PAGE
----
Urban Unrest and Militant Protest
The landmark Civil Rights Law of 1964 had barely gone into effect when a serious race riot erupted in Harlem. Racial disturbances occurred that summer in several other northern ghettos. A year later, the black ghetto of Watts in Los Angeles, California, exploded in violence. For the next two summers, dozens of other riots broke out across the country. Many were sparked by fights between blacks and white police officers.
A special presidential commission looked into the reasons behind the riots. They found that despite all of the court decisions, sit-ins, marches, and boycotts, the average black American was still living with the crippling effects of segregation, discrimination and, above all, racism.
When Martin Luther King, Jr., was assassinated in 1968, a new wave of riots spread across the country. A report by the National Advisory Commission on Civil Disorders, appointed by President Lyndon Johnson, identified more than 150 riots between 1965 and 1968. In 1967 alone, 83 people were killed (most of them black), 1,800 were injured, and property valued at more than $100 million was destroyed.
For the most part, the 1970s and 1980s cast a shadow over the dreams of black Americans for racial justice and equality. With the exception of the years of Jimmy Carter’s presidency from 1976 to 1980, it was a time when blacks first felt neglected, then threatened. There was little attempt to enforce existing civil rights laws. Very few blacks were named to top positions in the federal government. Schools and businesses felt less pressure to recruit minorities to make up for the unfair practices of the past, especially after white men began to complain about “reverse discrimination.”
Jimmy Carter’s election to the presidency in 1976 held out the promise of a new way of thinking. Although he did name several blacks to high-level positions, President Carter did come under fire for not doing enough to help the vast majority of black Americans. During his administration the effects of a shaky economy—marked by high inflation and gas shortages—hit blacks especially hard. The Iran hostage crisis of 1979 added to the nation’s depressed mood and paved the way for a return to Republican control of the White House in 1980.
Black Pride—The 1980s
When President Ronald Reagan took office, blacks once again found themselves shut out of the highest levels of government. Although he insisted that his moves to strengthen the economy helped all Americans, blacks as well as whites, President Reagan opposed or ignored many issues of interest to black Americans. Also, he appointed conservative judges to various federal courts who struck down many programs that had been designed to make up for past discrimination against minorities.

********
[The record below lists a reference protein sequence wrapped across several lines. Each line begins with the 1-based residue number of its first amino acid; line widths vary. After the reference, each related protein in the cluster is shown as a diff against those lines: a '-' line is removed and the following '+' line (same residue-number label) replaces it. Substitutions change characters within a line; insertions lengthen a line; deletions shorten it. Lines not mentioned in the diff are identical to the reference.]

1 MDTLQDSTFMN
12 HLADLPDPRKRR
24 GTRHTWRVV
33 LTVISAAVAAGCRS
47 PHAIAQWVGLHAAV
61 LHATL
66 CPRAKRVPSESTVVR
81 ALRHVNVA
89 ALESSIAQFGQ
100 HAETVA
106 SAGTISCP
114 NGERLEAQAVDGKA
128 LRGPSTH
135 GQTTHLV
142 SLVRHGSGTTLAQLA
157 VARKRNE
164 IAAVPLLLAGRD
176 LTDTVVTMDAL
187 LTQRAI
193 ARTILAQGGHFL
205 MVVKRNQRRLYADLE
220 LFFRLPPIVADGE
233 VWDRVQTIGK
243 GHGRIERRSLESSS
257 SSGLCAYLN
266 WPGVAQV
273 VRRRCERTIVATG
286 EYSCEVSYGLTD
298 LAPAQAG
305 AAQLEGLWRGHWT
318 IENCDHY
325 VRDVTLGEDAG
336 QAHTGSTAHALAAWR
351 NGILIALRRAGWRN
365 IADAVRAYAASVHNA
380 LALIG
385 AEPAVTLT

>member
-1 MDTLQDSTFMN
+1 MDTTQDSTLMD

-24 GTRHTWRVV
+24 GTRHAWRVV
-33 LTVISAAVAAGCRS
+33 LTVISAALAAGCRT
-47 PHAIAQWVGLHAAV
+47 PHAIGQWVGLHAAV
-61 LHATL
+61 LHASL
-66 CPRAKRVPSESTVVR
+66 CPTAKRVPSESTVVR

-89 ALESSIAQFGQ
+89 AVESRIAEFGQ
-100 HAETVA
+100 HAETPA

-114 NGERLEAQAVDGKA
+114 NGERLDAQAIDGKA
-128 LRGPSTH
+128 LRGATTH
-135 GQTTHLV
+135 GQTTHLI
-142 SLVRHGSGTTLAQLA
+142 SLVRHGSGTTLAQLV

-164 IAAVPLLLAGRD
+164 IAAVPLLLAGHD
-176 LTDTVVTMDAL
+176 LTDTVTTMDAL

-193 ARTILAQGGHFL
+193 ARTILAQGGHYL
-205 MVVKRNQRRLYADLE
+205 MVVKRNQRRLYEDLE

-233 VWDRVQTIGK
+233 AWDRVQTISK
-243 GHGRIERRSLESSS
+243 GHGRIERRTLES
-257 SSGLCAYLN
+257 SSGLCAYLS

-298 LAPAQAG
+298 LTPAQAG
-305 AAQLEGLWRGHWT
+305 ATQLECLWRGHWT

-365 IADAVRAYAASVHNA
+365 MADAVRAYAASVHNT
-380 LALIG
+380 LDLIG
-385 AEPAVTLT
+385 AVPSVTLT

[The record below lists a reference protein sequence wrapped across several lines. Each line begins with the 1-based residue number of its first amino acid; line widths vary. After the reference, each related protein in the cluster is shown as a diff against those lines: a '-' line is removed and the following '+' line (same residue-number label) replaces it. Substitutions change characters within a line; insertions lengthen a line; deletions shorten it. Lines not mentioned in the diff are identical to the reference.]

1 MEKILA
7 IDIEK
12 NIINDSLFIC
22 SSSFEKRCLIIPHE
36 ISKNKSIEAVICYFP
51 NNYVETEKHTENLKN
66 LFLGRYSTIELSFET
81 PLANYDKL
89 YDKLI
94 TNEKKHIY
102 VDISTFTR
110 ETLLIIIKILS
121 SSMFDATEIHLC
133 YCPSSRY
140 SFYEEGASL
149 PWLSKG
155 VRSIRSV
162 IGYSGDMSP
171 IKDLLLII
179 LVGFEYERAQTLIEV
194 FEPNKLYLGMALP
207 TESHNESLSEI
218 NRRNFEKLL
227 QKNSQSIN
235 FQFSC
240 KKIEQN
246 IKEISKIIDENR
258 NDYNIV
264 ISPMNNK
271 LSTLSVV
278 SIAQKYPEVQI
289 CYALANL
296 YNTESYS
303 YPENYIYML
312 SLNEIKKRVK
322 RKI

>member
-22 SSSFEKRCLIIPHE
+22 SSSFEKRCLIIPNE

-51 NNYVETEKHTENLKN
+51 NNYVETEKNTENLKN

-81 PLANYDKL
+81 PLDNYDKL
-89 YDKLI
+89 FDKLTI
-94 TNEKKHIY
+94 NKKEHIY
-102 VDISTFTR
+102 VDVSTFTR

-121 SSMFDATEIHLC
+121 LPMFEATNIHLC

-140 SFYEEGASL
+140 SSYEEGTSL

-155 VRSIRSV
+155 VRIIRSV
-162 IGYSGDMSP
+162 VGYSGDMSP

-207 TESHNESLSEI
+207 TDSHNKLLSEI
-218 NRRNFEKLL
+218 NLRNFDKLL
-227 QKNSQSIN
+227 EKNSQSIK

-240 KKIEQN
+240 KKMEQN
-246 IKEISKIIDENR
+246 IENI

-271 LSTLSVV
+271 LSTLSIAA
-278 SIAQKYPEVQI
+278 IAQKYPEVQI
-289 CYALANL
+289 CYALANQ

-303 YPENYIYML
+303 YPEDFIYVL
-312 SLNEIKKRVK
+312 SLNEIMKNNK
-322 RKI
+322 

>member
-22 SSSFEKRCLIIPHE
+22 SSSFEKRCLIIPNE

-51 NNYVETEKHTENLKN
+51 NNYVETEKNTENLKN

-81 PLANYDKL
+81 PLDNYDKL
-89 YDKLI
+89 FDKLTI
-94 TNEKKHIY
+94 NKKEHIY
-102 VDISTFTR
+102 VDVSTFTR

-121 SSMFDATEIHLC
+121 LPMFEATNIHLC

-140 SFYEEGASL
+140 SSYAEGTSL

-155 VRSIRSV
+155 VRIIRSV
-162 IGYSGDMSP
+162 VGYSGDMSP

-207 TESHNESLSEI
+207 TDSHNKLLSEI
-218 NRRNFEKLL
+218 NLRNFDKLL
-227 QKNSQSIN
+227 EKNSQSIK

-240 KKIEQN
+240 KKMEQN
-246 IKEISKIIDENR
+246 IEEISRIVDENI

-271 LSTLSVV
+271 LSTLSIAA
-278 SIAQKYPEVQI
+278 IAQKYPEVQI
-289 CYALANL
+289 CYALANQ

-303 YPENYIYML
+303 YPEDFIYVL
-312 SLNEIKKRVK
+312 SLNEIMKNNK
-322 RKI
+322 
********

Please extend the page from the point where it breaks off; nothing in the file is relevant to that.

Discouraged by these setbacks, some blacks decided that the only way to make progress on issues of importance to black Americans was to reject traditional politics. A few looked into alternative movements, including the Nation of Islam and Afrocentrism, which stressed the value of black culture and the black experience (especially its African roots). The chief characteristic of the black experience in the 1970s and the early 1980s was the development of black consciousness and black pride. These values found renewed vigor as increasing numbers of blacks came to believe that the key to dealing with problems of race in the United States was in the way they felt about themselves as individuals and as a group.
By the late 1980s, there were black mayors in many of our country’s larger cities and some of its smaller ones, too. Black representation in state legislatures, school boards, and state courts was also increasing, especially in the South. One of the symbolic victories that contributed to this new sense of self-determination and self-recognition among black Americans was the establishment of the Martin Luther King, Jr. national holiday in 1983.
When George H.W. Bush took office as president in January 1989, some blacks thought he would reverse the trends of the Reagan years and revive the “Second Reconstruction.” The early signs were really hopeful. President Bush named General Colin Powell head of the Joint Chiefs of Staff and made Dr. Louis Sullivan secretary of the Department of Health and Human Services. He repeatedly expressed his admiration for the ideals of Martin Luther King, Jr., and observed the national holiday honoring the slain civil rights activists. President Bush also welcomed African National Congress leader Nelson Mandela to the White House in 1990.
By mid-1990, however, many blacks began to question President Bush’s sincerity on issues of importance to black Americans. They thought he had been too eager to support the white minority government in South Africa. Blacks were outraged when Bush vetoed the 1991 Civil Rights Bill because he felt that it contained unconstitutional employment quotas. In addition, many blacks did not support U.S. involvement in the Persian Gulf War or the nomination of Clarence Thomas to the United States Supreme Court.